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328 & counting: Florida’s coronavirus cases include 14 Jacksonville patients

Duval has 14 cases; Alachua has 7 cases; Clay & St. Johns have 4 each

A clinical support technician extracts viruses from swab samples so that the genetic structure of a virus can be analyzed and identified.
A clinical support technician extracts viruses from swab samples so that the genetic structure of a virus can be analyzed and identified. (2020 Getty Images)

JACKSONVILLE, Fla. – The number of coronavirus patients in Northeast Florida has risen to 30, including the region’s first death, as the statewide total nears 330 confirmed cases.

On Wednesday evening, the Florida Department of Health updated its interactive database to show that public health officials are tracking 328 positive cases among 299 Floridians and 29 non-residents.

Of the 2,800 tests administered so far through a combination of state-run and private laboratories, 1,332 have tested negative for COVID-19 while results for another 1,140 tests are still outstanding.

The total represents a 112-case increase over Tuesday when the agency reported 216 patients, but more cases were expected as the state expanded its testing capability.

Eight people have died statewide from the virus, the latest person being a Clay County patient whose death was reported Wednesday afternoon.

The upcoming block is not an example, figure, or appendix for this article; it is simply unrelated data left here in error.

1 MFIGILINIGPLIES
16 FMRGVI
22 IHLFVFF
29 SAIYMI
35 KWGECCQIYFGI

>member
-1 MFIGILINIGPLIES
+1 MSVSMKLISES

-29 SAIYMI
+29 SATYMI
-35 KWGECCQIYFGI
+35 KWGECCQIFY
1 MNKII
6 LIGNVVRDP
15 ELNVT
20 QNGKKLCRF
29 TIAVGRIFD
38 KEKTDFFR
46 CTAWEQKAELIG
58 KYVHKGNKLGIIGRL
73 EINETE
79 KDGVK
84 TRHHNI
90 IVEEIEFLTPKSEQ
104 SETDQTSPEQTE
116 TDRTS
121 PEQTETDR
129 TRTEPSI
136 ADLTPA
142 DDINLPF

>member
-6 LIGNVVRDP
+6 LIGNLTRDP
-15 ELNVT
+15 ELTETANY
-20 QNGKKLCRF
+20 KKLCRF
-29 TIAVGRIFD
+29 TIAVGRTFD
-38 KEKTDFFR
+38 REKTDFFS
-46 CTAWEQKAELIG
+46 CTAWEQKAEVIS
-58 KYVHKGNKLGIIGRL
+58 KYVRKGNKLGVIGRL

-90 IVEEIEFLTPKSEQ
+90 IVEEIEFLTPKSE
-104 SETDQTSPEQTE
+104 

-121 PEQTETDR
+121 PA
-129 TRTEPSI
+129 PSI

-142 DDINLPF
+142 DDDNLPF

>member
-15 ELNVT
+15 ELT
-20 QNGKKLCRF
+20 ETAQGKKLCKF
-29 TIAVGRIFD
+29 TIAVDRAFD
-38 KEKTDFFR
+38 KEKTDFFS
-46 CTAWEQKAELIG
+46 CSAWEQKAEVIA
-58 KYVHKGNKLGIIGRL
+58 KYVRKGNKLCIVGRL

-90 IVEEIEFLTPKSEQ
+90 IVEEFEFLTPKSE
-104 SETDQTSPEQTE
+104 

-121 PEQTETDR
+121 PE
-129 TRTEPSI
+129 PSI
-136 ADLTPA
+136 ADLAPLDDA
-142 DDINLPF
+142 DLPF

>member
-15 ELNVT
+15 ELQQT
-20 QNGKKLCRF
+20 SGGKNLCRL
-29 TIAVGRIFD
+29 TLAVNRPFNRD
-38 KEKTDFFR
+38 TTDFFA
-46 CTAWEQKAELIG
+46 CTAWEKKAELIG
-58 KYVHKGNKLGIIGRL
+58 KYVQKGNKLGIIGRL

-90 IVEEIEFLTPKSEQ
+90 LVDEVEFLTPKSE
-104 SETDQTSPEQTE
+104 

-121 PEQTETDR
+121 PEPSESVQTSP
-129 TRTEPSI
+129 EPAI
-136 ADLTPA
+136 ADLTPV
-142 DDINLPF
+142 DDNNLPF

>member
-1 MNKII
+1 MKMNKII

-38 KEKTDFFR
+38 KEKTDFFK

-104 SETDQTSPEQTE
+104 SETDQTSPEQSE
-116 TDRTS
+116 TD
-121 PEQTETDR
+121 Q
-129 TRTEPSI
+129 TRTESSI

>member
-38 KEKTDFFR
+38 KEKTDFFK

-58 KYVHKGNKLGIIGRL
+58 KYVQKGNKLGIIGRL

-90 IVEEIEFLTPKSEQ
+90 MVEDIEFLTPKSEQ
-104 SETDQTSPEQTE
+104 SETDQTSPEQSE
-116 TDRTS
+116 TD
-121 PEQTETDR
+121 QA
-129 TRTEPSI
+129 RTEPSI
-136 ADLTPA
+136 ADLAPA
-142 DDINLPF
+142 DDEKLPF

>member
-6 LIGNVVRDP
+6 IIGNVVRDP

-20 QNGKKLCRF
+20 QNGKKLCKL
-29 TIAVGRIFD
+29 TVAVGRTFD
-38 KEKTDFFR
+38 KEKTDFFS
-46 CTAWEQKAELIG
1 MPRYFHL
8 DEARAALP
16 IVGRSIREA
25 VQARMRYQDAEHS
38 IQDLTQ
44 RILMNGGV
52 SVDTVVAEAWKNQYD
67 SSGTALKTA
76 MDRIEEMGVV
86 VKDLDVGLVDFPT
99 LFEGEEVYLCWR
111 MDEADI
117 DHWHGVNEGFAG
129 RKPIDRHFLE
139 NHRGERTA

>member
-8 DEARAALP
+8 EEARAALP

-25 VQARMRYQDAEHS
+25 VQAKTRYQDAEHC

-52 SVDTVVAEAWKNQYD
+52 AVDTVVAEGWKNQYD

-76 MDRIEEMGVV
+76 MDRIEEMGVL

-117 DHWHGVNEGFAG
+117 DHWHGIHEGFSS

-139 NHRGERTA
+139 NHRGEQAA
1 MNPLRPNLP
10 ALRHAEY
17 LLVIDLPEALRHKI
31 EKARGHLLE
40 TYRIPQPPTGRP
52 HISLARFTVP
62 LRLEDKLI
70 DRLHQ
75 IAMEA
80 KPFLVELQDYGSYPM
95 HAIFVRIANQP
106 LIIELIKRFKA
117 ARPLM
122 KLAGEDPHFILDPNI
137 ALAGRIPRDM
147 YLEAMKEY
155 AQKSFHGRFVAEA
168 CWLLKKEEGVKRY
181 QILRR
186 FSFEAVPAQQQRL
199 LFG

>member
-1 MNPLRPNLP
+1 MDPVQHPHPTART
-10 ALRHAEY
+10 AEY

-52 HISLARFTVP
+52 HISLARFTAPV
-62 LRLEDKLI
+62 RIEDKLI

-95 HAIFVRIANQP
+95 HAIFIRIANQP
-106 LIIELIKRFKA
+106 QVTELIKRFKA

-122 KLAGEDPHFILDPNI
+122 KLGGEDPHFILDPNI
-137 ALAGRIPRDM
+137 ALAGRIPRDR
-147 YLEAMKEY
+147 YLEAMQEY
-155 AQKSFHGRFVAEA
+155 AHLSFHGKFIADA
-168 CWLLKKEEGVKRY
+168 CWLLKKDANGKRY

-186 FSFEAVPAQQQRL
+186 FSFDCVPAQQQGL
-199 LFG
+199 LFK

There are now 14 positive cases in Duval County, seven cases in Alachua County, four each in Clay and St. Johns counties and one in Nassau County. (A Charlton County resident diagnosed with the disease is being treated in Camden County just across the Florida-Georgia border.)

In Duval County, the cases are comprised of 12 men and two women, all of them ages 22 to 91. One case is travel related, according to the health department, while four others are linked to contact with known patients. Six cases are among people with no travel history or contact with existing cases.

All seven of Alachua County’s cases — three men and four women, ages 21 to 69 — are believed to be related to their travel history.

The health department reports that Clay County’s patients are two men and two women, ages 55 to 70, all of whom came into contact with known cases of the virus. One of those patients has since died.

In St. Johns County, the patients are two men and two women, ages 49 to 64, including a non-resident. Three of those cases are classified as travel-related and the fourth had contact with a known patient.

The lone patient in Nassau County is a travel-related case involving a man whose age was not listed.


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